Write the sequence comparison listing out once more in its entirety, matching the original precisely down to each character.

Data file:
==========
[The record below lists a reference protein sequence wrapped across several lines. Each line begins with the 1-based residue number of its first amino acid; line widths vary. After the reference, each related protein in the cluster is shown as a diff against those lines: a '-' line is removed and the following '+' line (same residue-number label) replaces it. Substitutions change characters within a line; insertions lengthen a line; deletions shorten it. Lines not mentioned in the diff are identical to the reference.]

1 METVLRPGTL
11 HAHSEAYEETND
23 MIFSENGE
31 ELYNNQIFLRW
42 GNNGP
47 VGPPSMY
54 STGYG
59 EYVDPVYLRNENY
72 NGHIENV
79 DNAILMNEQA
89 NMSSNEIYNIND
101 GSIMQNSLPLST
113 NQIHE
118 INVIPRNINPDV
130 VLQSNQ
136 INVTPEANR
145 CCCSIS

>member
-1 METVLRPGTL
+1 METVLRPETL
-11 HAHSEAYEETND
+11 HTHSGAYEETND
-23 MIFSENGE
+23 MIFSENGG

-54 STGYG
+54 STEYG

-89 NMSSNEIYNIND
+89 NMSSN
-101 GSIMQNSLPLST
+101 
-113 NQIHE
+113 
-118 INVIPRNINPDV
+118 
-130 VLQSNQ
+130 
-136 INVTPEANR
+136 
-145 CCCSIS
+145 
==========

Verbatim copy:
[The record below lists a reference protein sequence wrapped across several lines. Each line begins with the 1-based residue number of its first amino acid; line widths vary. After the reference, each related protein in the cluster is shown as a diff against those lines: a '-' line is removed and the following '+' line (same residue-number label) replaces it. Substitutions change characters within a line; insertions lengthen a line; deletions shorten it. Lines not mentioned in the diff are identical to the reference.]

1 METVLRPGTL
11 HAHSEAYEETND
23 MIFSENGE
31 ELYNNQIFLRW
42 GNNGP
47 VGPPSMY
54 STGYG
59 EYVDPVYLRNENY
72 NGHIENV
79 DNAILMNEQA
89 NMSSNEIYNIND
101 GSIMQNSLPLST
113 NQIHE
118 INVIPRNINPDV
130 VLQSNQ
136 INVTPEANR
145 CCCSIS

>member
-1 METVLRPGTL
+1 METVLRPETL
-11 HAHSEAYEETND
+11 HTHSGAYEETND
-23 MIFSENGE
+23 MIFSENGG

-54 STGYG
+54 STEYG

-89 NMSSNEIYNIND
+89 NMSSN
-101 GSIMQNSLPLST
+101 
-113 NQIHE
+113 
-118 INVIPRNINPDV
+118 
-130 VLQSNQ
+130 
-136 INVTPEANR
+136 
-145 CCCSIS
+145 